Lately the news media has been stirring up concern over yet another computer security issue. This time, the culprit is the spread of embedded technology – the computer technology in your car or in your home security systems. Is this an over-hyped issue, or should savvy consumers take note and recognize the potential dangers stemming from the proliferation of networked technology? Here’s what’s under consideration.
The Internet of Things
The much ballyhooed “Internet of Things” (IoT) means that we will have at our disposal a world of networked computers linking our TVs, cars, mobile devices, home security systems and a variety of household appliances. The payoff is efficiency and convenience, but the fly in the ointment – cybersecurity problems – might prove more costly than convenient. Various consumer watchdogs have already pointed out that certain models of cars contain technology that can be accessed by cybercrooks to disable their brakes or steering. Thieves have also found ways to crack into data systems that control remote car key fobs. This might sound like a plotline featured in a spy movie, but unfortunately it’s not. As we come to rely more and more on embedded technology, we provide hackers and cyberthieves with more ways to steal our belongings and our identities, and to misappropriate data to create costly mischief. Cyberthieves are just as creative as the software pros who create embedded technology.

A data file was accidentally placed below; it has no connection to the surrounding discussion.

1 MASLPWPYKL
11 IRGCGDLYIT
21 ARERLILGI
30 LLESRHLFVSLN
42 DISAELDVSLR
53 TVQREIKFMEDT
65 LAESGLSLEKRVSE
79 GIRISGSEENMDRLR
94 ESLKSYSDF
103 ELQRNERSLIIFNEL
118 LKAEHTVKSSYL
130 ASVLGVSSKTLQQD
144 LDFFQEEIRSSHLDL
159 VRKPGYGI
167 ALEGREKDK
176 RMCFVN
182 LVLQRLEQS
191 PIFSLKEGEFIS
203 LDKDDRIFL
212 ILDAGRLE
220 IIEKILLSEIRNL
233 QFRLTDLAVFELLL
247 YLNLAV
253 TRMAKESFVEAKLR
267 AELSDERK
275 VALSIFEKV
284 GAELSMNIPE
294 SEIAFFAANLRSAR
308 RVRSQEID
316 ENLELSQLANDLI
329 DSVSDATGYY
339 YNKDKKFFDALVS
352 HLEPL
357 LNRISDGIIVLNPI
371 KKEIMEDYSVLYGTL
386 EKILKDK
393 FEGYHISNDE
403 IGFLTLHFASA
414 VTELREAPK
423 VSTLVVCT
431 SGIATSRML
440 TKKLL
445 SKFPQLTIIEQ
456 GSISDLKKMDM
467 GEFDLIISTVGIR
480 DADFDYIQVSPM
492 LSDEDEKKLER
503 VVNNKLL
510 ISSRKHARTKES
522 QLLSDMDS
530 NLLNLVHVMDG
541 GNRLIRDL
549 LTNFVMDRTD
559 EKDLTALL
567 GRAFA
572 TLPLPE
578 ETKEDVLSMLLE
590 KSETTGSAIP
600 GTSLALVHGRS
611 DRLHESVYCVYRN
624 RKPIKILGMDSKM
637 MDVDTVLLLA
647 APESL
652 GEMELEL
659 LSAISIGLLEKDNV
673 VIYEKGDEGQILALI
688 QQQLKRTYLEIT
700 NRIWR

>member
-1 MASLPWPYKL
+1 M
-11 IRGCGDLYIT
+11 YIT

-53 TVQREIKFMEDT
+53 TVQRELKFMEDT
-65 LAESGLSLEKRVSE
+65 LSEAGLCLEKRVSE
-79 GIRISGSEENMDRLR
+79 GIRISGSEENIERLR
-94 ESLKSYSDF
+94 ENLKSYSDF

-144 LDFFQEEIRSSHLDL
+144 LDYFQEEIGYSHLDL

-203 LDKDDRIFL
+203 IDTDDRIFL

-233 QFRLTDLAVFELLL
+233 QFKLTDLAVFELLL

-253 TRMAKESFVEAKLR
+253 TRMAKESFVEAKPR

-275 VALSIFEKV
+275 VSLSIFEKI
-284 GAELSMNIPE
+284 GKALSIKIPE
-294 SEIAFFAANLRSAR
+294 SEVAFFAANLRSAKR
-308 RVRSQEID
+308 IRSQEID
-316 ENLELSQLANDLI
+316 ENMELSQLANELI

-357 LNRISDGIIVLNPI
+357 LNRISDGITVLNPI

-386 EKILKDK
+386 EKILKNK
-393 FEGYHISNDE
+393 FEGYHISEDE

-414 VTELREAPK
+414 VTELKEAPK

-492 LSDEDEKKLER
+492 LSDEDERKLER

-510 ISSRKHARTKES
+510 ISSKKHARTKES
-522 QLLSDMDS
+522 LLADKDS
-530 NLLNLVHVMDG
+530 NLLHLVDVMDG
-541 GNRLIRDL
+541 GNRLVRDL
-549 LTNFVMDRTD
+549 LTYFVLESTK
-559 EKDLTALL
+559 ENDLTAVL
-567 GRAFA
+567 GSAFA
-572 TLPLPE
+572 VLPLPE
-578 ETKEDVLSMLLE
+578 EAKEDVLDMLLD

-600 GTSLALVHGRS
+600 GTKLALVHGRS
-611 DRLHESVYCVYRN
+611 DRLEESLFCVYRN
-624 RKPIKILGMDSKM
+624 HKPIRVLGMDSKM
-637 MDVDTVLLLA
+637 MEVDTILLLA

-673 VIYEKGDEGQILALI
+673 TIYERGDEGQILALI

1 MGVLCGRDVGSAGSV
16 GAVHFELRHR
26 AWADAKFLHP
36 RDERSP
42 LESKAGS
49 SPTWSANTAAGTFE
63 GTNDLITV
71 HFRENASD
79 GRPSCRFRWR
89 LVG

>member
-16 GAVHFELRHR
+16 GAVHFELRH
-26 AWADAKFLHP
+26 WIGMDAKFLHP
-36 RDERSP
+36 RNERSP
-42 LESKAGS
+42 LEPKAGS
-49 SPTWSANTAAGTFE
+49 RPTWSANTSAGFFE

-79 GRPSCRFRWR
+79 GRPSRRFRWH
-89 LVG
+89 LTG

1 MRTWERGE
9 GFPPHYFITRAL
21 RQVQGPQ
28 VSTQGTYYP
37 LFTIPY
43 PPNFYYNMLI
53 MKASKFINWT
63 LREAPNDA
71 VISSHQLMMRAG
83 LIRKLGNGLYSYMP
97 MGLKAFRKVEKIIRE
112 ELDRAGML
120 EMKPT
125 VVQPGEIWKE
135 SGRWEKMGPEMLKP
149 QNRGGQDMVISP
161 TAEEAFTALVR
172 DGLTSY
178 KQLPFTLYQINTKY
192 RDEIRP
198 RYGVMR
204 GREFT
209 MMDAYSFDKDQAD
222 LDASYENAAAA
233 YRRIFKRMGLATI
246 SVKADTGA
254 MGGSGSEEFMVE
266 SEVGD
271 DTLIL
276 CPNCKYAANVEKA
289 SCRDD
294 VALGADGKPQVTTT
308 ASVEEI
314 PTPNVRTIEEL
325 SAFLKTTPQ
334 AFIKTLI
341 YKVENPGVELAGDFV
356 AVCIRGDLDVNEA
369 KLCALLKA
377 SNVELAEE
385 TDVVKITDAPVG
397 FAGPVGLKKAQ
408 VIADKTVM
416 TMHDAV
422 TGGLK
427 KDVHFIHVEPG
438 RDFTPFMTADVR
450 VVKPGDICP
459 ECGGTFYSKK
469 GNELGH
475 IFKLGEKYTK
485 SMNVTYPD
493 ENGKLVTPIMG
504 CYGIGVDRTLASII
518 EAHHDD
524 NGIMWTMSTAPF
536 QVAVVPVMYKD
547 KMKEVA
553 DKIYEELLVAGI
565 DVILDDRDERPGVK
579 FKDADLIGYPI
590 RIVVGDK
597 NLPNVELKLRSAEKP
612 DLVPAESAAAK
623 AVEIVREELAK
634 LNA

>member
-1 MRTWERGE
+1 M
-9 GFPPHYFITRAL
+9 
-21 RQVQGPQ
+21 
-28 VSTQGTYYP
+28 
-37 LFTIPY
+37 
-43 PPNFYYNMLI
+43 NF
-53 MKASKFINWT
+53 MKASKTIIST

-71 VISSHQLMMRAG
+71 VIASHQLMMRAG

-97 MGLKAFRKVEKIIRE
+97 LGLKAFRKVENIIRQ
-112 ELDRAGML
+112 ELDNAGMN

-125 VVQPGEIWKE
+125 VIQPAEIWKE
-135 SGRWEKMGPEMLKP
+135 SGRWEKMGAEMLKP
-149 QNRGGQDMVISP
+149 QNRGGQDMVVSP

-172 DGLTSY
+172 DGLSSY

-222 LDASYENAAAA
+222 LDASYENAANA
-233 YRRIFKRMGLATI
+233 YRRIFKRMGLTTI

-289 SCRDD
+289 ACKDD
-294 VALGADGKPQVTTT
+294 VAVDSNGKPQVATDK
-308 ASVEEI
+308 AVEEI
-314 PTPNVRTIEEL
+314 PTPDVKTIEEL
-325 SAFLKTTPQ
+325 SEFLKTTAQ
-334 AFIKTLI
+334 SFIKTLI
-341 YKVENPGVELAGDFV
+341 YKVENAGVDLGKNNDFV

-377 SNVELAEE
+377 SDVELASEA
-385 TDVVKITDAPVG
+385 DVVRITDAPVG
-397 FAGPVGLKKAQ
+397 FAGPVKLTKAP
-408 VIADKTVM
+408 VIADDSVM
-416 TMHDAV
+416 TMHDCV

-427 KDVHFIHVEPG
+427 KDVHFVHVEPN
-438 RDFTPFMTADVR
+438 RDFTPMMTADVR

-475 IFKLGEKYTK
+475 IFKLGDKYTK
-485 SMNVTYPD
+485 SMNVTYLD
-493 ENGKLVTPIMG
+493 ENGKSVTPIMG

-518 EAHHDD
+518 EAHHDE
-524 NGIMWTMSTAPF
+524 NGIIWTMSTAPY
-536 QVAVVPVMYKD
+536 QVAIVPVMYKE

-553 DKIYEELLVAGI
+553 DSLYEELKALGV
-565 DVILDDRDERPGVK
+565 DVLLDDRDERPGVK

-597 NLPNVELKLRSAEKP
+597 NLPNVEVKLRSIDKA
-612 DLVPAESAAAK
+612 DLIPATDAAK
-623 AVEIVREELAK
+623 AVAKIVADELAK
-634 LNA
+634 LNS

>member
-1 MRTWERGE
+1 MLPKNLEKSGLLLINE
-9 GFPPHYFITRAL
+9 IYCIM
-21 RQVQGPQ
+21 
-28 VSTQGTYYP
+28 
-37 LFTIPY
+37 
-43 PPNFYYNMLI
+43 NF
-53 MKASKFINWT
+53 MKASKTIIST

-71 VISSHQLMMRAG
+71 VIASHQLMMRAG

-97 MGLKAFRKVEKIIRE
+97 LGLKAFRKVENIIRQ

There is no easy fix, but industry commentators are urging companies involved in making these cyber-activated products to learn from the errors of the computer and software giants that came of age in the 1990s. Traditionally, cybersecurity has always lagged behind the innovation of the crooks it aims to catch. In the past, cybersecurity has been reactive rather than proactive: Products and services were released with security as somewhat of an afterthought. The Internet of Things provides us with the opportunity to address cybercrime at the front end of the product development cycle.
A further issue is the lack of transparency and openness of manufacturers involved in this new era. A head in the sand approach will cost companies and consumers dearly. Companies like owners to show them how to keep the software in their vehicles up to date and patched when security issues are identified. Consumers should be taught how to password protect systems embedded in their homes and autos. When consumers buy a new vehicle or goods with embedded technology, they need basic information on the embedded technology and instructions on who to contact in the event of a security breach. Honest communication and willingness to take responsibility for cybersecurity is vital amongst both software developers and the companies who oversee the manufacture of today’s range of embedded products.